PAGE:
10 Replies - 1160 Views - Last Post: 09 May 2016 - 05:46 AM

#1 cfoley  Icon User is offline

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Why do you all use properties?

Posted 07 May 2016 - 03:04 PM

Apologies for the emotive title. I use properties too but I don't understand why Microsoft included them in C# or why they are so popular. Bearing in mind I come from Java Land and am used to writing getters (and occasionally setters), I don't really see what properties have to offer beyond a concise syntax for the most simple case.
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#2 Atli  Icon User is offline

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Re: Why do you all use properties?

Posted 07 May 2016 - 05:10 PM

Basically, it future proofs "simple case" attributes.

Without properties, you either have to decide whether to write getters/setters for all attributes, or to make attributes that don't apparently need them public. (Which is arguably not a good way to code.)

The former is a lot of extra code for something that isn't likely to be ever used. The latter makes it harder for those rare cases in which "simple attributes" that were made public in the beginning all of a sudden need getters/setters; where you have to update all uses of the attributes to instead use the getter/setter.

Properties let you define public attributes that can later be extended to include getters/setters, without any additional code up front.
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#3 baavgai  Icon User is offline

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Re: Why do you all use properties?

Posted 07 May 2016 - 05:33 PM

View Postcfoley, on 07 May 2016 - 05:04 PM, said:

writing getters (and occasionally setters


Well, that's a Java convention. There's really nothing stopping a programmer from writing getX or setX that doesn't behave in an EJB expected way. In contrast, a property implicitly offers such behavior.

Further, a property is more than just rule over convention. A property allows an object to behave exactly as if it had public variables, when in reality it has nothing of the kind. Properties leave no excuse at all for public variables, in their simplest form behave exactly like them, yet offer intrinsic getter setter future proofing.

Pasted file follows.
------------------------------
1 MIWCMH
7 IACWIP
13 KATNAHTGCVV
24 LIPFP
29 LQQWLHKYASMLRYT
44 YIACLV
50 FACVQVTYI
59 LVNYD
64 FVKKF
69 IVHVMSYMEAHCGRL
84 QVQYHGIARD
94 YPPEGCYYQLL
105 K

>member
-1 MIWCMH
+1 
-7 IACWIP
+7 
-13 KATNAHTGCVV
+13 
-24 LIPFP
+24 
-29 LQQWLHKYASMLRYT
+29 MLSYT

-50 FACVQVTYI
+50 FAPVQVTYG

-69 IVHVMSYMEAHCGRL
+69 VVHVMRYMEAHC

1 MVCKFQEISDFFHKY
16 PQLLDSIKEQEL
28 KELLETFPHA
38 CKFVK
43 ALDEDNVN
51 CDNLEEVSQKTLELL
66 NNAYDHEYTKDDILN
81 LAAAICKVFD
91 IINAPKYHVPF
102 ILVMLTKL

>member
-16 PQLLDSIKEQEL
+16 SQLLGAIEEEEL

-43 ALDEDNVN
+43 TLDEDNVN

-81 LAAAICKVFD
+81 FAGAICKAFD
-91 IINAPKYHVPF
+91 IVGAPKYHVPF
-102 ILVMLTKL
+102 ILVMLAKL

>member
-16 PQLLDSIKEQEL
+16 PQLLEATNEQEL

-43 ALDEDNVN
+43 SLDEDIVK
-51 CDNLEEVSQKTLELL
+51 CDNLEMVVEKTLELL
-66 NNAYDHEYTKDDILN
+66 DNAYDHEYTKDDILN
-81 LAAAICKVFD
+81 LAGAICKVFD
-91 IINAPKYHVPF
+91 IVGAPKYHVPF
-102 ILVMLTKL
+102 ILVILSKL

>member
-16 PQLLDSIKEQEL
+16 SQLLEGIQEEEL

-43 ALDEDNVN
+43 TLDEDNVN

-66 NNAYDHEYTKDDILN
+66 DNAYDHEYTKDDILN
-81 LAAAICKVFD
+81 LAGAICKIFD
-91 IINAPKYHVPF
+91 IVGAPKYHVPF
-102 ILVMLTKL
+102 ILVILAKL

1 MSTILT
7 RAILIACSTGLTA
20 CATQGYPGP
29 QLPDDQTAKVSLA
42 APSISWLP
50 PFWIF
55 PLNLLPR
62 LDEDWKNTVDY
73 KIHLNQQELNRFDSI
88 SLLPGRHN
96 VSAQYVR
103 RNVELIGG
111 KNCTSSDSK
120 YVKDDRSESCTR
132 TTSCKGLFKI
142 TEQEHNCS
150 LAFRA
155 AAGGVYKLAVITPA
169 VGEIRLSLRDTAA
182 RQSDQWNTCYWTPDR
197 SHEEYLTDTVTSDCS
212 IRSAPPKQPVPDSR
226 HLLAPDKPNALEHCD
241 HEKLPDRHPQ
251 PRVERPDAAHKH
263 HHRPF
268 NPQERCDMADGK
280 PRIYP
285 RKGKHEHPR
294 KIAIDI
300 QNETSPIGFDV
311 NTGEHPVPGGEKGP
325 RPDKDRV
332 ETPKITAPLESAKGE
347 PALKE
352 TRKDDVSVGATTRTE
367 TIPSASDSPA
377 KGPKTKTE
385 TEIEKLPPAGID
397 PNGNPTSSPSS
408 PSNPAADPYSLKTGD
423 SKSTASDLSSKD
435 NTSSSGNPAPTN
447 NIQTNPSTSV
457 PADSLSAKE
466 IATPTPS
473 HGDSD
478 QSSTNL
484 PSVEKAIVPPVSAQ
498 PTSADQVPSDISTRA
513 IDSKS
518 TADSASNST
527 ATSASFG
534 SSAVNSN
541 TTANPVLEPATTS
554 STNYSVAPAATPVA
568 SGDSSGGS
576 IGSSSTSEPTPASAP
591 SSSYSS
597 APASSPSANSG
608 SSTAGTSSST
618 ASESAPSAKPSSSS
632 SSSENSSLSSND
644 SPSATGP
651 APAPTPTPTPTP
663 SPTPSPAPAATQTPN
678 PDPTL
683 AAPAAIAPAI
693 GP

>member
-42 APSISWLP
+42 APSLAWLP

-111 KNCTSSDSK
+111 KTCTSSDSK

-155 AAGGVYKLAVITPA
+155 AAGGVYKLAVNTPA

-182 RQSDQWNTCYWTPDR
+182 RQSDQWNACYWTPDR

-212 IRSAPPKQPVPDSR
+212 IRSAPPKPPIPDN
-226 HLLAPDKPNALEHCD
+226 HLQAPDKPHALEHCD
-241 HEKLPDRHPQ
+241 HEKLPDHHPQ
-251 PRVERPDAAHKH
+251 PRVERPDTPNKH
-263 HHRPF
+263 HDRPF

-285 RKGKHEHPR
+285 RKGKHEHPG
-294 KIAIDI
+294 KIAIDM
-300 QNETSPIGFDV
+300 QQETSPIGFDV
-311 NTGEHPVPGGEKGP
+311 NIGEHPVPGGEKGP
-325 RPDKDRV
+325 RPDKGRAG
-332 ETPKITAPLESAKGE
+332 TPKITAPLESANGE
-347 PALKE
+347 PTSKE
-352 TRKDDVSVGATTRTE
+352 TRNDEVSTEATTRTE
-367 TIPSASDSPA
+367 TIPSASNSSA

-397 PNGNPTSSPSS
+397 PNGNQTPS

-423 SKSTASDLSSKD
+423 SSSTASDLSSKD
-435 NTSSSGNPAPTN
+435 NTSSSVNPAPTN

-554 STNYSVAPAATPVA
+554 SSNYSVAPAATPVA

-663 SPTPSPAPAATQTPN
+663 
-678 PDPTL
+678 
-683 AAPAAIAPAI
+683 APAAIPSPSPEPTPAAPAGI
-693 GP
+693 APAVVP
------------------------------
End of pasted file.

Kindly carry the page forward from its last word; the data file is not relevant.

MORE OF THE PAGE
If you're using a getter / setter convention in C#, you're simply doing it wrong.
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#4 cfoley  Icon User is offline

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Re: Why do you all use properties?

Posted 07 May 2016 - 05:46 PM

I'm happy with following the convention and using properties for that reason.

I don't understand why using them guarantees future proofing. What is it about them that makes them more future proof than other methods? Perhaps an example (or a link with an example) would help clarify it for me.
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#5 tlhIn`toq  Icon User is offline

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Re: Why do you all use properties?

Posted 08 May 2016 - 08:33 AM

Properties are also a major part of lots of Windows coding foundation classes.
You can databind to a property, not a field.
Data contracts need properties, not fields.
You can raise events such as INotifyPropertyChanged and INotifyCollectionchanged on properties, not fields.
UserControls and CustomControls update off properties and DependencyProperties, not fields.

Lets say you make a program that is an Address/Contact manager.
You make a Window that shows all the details about the CurrentContact - CurrentContact is a property in your ViewModel.
The label that shows the contact's phone number needs 1 line to bind it to the CurrentContact.PhoneNumber property. That's its: Done.